Many claims have been made that additive manufacturing is a more eco-friendly technology than more traditional forms of manufacturing. While it’s not always the case, it is true that additive manufacturing has the potential to reduce waste in many cases and applications. Chromatic 3D Materials, maker of industrial-strength 3D-printing elastomers, has developed a new custom manufacturing service for durable polyurethane parts that the company claims will reduce waste, in addition to increasing efficiency and circumventing supply chain issues.
Chromatic uses a 3D-printing technology that it calls reactive extrusion additive manufacturing. The technique creates parts with the same durability as molded parts, the company claims, but with shorter production timelines and more competitive pricing. Because there is no need for tooling with 3D printing, pricing for Chromatic’s parts is highly competitive with molded parts. Grommets, for example, can cost as little as $2, depending on the hole diameter.
Supply-chain difficulties are a major headache for most industries at the moment, but Chromatic says that its service will avoid those hurdles, with typical delivery times running about two to three weeks. The company also offers an option to have parts delivered in as few as five days for an additional fee.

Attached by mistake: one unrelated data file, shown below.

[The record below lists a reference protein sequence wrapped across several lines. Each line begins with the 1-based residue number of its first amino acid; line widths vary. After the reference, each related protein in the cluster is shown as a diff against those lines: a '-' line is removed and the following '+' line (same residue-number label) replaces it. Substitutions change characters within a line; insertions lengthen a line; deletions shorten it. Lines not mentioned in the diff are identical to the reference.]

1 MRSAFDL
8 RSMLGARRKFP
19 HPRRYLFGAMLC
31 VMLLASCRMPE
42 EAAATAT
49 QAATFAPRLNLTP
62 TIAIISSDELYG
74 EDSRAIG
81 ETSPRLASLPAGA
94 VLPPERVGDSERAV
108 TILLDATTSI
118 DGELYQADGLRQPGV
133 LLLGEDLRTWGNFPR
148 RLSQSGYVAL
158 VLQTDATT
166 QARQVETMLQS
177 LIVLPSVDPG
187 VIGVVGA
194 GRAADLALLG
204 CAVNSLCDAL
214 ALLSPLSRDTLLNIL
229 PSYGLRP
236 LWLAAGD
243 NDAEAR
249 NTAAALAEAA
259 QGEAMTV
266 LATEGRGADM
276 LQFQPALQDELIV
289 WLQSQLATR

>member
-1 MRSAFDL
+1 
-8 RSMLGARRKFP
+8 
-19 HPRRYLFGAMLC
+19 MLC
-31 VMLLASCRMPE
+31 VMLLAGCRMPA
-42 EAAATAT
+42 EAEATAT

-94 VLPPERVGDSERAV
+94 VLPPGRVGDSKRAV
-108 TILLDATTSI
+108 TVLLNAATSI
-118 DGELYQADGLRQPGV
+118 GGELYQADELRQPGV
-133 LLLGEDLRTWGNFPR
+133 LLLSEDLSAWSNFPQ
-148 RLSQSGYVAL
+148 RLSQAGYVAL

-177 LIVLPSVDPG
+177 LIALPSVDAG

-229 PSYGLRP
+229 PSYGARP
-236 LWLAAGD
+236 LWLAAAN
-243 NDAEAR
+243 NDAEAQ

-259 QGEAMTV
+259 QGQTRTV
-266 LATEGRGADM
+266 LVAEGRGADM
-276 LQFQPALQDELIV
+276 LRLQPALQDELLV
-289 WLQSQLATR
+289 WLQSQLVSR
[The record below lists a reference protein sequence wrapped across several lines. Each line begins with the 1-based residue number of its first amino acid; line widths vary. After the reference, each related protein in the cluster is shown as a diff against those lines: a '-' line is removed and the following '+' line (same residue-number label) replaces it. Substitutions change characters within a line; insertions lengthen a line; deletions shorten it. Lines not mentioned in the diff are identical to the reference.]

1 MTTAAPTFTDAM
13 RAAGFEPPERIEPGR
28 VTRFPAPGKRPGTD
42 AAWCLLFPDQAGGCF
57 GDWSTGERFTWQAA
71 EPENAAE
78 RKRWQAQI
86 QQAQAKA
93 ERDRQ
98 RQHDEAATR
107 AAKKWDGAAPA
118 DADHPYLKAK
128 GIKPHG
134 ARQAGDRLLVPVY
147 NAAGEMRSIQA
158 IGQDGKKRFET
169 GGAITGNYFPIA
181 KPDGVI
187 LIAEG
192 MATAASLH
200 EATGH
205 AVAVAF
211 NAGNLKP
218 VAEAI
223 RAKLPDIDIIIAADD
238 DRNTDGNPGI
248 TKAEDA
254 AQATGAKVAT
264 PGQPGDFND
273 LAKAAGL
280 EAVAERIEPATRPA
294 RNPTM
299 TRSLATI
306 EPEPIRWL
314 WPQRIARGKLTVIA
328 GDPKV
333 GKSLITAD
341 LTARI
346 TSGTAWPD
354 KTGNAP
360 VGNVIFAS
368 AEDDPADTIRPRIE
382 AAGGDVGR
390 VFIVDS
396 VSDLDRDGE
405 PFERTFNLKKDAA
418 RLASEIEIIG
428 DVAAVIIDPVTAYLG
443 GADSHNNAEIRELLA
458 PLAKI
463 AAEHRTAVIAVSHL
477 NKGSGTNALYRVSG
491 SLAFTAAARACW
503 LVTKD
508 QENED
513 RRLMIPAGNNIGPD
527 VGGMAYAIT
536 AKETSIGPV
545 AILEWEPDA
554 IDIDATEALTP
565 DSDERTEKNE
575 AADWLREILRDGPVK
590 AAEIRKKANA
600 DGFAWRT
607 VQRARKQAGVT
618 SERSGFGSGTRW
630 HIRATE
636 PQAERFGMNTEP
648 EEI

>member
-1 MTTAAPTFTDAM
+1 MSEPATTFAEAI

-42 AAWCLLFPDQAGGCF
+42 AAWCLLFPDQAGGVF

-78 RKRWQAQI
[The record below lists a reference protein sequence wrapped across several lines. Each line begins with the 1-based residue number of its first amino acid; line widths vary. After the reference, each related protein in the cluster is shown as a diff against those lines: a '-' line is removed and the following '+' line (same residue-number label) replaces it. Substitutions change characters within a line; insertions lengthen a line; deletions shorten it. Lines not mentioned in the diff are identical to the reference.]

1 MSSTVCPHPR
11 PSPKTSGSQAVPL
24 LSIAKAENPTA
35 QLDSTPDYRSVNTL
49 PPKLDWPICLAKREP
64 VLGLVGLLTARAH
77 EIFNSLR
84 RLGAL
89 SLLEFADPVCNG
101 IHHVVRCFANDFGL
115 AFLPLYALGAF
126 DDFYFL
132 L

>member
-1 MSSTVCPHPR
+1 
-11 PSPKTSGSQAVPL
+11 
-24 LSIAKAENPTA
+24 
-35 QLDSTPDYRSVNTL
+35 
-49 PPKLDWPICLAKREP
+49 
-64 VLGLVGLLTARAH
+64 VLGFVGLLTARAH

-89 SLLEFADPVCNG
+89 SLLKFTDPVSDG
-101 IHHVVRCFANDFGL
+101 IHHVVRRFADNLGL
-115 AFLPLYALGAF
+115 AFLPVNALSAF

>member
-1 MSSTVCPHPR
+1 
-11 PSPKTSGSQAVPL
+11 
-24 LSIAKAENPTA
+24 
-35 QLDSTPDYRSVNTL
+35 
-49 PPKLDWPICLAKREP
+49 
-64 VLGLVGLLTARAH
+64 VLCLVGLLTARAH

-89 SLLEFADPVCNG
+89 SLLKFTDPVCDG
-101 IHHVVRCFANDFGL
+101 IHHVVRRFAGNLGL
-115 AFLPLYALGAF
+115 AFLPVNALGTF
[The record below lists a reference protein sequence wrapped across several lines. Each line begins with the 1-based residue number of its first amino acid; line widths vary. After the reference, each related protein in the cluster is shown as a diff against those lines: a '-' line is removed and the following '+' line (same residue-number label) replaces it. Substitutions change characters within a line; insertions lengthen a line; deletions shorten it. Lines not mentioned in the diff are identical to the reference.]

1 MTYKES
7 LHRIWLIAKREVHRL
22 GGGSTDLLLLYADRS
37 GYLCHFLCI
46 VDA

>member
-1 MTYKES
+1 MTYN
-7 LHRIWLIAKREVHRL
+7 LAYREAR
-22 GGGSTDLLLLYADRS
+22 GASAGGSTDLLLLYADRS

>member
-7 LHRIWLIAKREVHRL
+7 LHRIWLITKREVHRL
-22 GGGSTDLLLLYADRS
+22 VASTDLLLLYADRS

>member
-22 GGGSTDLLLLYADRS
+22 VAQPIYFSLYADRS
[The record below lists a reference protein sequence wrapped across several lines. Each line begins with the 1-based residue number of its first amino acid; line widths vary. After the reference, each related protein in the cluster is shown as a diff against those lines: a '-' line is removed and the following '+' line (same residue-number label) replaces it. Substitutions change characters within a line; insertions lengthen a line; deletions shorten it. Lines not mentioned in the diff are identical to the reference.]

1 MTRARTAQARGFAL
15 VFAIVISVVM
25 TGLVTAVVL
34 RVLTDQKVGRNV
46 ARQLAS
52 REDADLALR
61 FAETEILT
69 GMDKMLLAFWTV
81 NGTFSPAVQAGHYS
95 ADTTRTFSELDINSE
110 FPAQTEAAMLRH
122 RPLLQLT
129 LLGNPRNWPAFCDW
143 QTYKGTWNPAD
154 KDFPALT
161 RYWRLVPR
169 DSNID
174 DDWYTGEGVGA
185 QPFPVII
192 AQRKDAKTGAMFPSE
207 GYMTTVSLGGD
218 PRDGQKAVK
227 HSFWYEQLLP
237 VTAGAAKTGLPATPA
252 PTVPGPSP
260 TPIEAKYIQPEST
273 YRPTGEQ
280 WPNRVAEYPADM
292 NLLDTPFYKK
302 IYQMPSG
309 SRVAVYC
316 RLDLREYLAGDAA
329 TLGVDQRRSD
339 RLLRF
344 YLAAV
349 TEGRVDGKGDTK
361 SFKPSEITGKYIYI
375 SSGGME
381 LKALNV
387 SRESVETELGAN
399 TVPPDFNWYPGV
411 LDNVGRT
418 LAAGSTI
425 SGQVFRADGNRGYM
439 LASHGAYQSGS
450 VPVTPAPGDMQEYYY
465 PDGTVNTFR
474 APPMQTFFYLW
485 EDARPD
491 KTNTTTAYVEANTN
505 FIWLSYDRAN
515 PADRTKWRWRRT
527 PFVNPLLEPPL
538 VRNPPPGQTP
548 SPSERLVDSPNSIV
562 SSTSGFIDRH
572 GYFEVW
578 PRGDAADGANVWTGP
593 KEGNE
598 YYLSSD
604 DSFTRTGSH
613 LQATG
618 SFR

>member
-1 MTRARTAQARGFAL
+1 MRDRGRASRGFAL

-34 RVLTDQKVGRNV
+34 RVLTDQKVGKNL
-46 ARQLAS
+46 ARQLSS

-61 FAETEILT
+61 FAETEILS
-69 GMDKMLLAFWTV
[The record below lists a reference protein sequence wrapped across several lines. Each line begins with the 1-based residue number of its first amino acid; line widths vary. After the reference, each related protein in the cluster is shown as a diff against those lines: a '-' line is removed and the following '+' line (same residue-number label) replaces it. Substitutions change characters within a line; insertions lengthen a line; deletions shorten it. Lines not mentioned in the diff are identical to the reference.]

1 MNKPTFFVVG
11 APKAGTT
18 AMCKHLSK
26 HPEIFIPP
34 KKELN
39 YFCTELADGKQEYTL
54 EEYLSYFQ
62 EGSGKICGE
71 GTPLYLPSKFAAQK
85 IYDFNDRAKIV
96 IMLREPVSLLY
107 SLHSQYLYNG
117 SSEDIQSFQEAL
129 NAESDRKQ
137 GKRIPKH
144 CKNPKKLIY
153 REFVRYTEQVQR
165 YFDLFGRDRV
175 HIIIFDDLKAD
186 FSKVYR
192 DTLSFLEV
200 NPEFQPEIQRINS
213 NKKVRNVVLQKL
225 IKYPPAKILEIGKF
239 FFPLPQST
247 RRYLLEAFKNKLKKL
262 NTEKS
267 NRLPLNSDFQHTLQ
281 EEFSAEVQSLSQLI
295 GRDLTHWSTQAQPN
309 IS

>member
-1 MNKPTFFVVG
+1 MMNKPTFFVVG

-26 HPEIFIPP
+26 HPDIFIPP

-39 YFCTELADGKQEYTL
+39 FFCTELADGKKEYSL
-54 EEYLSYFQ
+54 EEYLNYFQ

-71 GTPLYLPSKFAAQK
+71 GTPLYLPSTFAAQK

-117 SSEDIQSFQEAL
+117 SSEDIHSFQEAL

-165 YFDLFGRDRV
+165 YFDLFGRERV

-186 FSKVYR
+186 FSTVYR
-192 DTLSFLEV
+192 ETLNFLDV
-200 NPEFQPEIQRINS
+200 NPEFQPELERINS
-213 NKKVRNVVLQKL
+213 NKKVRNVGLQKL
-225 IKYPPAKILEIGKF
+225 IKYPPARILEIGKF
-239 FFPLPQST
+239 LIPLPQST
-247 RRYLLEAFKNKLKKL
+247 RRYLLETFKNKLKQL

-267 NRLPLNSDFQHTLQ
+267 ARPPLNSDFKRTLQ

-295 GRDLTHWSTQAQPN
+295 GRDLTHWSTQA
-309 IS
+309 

In terms of waste reduction, Chromatic states that its 3D-printing process reduces waste by up to 90% compared with injection molding, for example. 3D printing also offers the opportunity to create parts on demand, reducing the need for overstock or carrying parts that may become obsolete and, therefore, end up in landfills.
“Manufacturers shouldn’t have to rely on overstocking in order to run a reliable business, but increasing supply chain failures put them in a tough position. We have OEMs coming to Chromatic on a regular basis because they can’t get hold of common parts. That’s why we are launching our rapid custom manufacturing business. Now companies can quickly and cost-effectively source one or one million parts, and keep their customers happy,” said Dr. Cora Leibig, Chromatic founder and CEO.
Chromatic’s manufacturing service reportedly has already been adopted by leading industrial and automotive suppliers in the United States and Europe. The company manufacturers parts with ChromaFlow 70 and ChromaFlow 90, thermoset polyurethanes with a Shore A hardness of 70 and 90, respectively. Both grades offer the same three-dimensional strength and compression set as injection-molded parts, according to Chromatic.
Chromatic serves North American customers from its facility in Golden Valley, MN, a suburb of Minneapolis. Its European headquarters is in Selfkant, Germany.